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Album leaf “Juchang congxi” 踘場叢戲 (Group game on the kicking field) by Su Hanchen 蘇漢臣 (1094-1172)

Album leaf “Juchang congxi” 踘場叢戲 (Group game on the kicking field) by Su Hanchen 蘇漢臣 (1094-1172)

Image credit: National Palace Museum, Taipei

Inscription: Poem by Qianlong Emperor 乾隆 (1711-1799, ruling 1735-1796)





Beginning in the army, the game was the work of the Yellow Thearch[1]

And said to mirror military power in playing.

Later the quest for fun prevailed -

How does it compare with wiser gambling and chess?[2]





The crowd’s eyes on the field are fixed on a single ball.

Bodies flexed, feet kicking, with an air of lightness and strength.

For vivid portrayal, [one] surely praises the [Painter-]in-Attendance[3]

Who would by no means lose to Gu Hutou’s three hairs.[4]





Masters of the Academy of Painting are skilled in advising by art:

How could [they] merely excel at pigments?

In an array of records for the Purple Tenuity [they] transmit forgotten activities[6]

And recall seeing Xu and Wang [at the time of] the New Policies.[7]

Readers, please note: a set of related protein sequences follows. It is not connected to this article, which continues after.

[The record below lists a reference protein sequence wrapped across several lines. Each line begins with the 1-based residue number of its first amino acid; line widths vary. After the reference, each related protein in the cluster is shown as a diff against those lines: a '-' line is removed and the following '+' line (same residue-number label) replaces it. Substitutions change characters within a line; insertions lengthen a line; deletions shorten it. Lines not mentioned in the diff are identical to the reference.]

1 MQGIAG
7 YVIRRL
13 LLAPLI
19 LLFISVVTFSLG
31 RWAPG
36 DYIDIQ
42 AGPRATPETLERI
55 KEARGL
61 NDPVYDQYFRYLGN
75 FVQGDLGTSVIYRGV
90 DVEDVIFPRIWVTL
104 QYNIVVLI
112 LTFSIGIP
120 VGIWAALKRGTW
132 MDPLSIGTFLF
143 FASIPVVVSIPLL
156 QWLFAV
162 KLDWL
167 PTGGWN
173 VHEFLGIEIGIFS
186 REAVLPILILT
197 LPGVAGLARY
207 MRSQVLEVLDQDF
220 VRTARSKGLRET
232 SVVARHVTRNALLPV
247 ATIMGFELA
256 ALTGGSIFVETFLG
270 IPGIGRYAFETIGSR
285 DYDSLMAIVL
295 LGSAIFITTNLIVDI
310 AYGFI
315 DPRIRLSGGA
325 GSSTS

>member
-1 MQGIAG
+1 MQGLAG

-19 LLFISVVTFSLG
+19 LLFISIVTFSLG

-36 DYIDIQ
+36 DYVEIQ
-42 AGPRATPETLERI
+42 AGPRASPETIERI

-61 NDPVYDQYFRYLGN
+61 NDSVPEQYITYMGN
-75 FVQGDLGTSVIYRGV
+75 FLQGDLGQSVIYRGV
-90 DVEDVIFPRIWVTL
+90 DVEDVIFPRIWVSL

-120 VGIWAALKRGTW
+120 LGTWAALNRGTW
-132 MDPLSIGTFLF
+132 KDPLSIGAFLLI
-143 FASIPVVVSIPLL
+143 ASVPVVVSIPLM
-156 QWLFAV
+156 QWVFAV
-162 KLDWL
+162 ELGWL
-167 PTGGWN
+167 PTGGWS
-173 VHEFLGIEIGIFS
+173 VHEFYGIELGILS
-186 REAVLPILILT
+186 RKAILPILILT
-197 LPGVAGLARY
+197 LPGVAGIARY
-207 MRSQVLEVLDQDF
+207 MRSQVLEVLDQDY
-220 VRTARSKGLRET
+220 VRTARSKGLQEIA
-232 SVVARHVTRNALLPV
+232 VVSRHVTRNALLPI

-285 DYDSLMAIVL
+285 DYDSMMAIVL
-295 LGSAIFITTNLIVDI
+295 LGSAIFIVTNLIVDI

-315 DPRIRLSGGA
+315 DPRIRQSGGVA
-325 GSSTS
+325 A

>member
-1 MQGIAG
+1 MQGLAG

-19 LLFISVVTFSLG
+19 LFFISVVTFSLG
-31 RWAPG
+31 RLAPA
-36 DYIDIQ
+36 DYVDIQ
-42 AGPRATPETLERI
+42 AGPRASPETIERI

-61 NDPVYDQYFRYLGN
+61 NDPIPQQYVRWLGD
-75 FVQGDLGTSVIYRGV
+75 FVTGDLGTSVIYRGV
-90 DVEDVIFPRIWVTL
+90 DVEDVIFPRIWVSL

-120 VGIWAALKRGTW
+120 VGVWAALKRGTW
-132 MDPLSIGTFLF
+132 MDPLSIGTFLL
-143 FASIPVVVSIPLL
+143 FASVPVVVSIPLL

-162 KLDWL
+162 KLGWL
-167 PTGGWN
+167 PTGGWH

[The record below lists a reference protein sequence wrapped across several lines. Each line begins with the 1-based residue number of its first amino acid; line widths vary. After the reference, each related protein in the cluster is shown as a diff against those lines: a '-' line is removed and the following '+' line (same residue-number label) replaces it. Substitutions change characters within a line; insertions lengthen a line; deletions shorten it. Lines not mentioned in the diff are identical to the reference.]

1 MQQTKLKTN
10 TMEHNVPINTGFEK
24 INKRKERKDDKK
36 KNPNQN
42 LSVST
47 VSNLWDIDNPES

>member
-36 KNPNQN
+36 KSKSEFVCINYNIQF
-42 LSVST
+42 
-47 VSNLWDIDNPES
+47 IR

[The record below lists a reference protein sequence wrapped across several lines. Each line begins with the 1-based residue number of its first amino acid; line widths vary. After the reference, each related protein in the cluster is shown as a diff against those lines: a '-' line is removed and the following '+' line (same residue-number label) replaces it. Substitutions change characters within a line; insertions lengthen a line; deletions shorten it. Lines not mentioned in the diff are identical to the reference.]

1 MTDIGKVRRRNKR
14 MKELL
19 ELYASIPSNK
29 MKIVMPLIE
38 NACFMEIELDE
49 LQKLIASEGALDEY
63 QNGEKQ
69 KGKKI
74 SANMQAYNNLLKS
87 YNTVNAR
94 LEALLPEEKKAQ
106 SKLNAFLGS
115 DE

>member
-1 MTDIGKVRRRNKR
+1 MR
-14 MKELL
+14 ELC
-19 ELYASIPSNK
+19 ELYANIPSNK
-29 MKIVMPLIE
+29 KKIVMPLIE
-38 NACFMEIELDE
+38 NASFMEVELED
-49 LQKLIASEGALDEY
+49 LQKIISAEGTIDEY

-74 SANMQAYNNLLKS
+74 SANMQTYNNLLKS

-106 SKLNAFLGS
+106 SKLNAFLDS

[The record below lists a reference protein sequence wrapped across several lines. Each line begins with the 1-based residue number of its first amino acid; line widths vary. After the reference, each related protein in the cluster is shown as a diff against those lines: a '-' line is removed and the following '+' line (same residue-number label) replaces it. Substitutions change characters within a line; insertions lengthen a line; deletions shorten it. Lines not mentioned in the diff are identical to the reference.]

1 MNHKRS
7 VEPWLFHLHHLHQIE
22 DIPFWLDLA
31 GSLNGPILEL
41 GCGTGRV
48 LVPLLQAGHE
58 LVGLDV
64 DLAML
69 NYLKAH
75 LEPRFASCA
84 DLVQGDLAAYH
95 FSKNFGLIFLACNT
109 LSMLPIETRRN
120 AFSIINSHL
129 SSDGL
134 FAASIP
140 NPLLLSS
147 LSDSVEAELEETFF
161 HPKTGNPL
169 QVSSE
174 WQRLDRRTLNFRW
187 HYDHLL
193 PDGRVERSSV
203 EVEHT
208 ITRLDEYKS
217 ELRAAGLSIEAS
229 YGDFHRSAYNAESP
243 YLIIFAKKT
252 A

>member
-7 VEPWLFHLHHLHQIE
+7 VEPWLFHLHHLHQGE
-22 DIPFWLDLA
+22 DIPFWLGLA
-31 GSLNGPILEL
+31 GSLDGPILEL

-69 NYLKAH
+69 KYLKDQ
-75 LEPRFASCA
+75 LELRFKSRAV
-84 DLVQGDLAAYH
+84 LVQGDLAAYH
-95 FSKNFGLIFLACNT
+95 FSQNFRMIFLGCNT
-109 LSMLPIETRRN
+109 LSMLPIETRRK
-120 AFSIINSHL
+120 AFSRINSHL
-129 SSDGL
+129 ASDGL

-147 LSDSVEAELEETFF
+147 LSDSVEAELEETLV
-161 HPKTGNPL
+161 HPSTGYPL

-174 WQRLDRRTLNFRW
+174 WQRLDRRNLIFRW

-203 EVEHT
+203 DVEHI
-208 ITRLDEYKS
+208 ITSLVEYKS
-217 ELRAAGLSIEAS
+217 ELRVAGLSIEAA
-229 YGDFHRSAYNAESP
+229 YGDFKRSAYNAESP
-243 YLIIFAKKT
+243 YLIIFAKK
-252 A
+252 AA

[1] The belief that the Chinese version of football was created by the legendary ruler Huangdi 黃帝 (Yellow Thearch) can be traced back to the first century BCE; see the fragment of Liu Xiang’s 劉向 (77-6 BCE) Bielu 別錄 quoted in the Taiping yulan 太平御覽: [2] This line alludes to Lunyu 17.20, where Confucius considers gambling and playing chess a wiser way of spending one’s life than doing nothing but feeding oneself; see [3] The artist of this album leaf, Su Hanchen, once served the renowned artist Emperor Huizong 宋徽宗 (1082-1135, ruling 1100-1126) as Huayuan daizhao 畫院待詔 (Painter-in-Attendance of the Academy of Painting). [4] This refers to the famous painter Gu Kaizhi 顧愷之 (ca. 344-406), courtesy name Hutou 虎頭. He famously brought life to his portrait of Pei Kai 裴楷 (237-291) by finishing it with three strokes representing the beard on his cheek; see Liu Yiqing 劉義慶, Shishuo xinyu 世說新語: [5] Coloured characters rhyme. [6] Ziwei 紫微 (literary “purple tenuity”) refers to a celestial area around the North Pole, where stars representing the Heavenly Lord and his high ministers are found. By extension, the term is often used as a metaphor for the imperial court on earth. The last stanza focuses on the documentary aspect of artistic work. In light of the growth of genre painting during the Northern Song, it is believed that court painters sometimes depicted the everyday life of common people as a way of giving advice to the ruler. [7] The New Policies of the Xining era 熙寧 (1068-1077), led by Wang Anshi 王安石 (1021-1086) and his supporters such as Xu Xi 徐禧 (1035-1082), introduced a series of measures that deeply transformed the military and personnel administration, taxation, education, and more.


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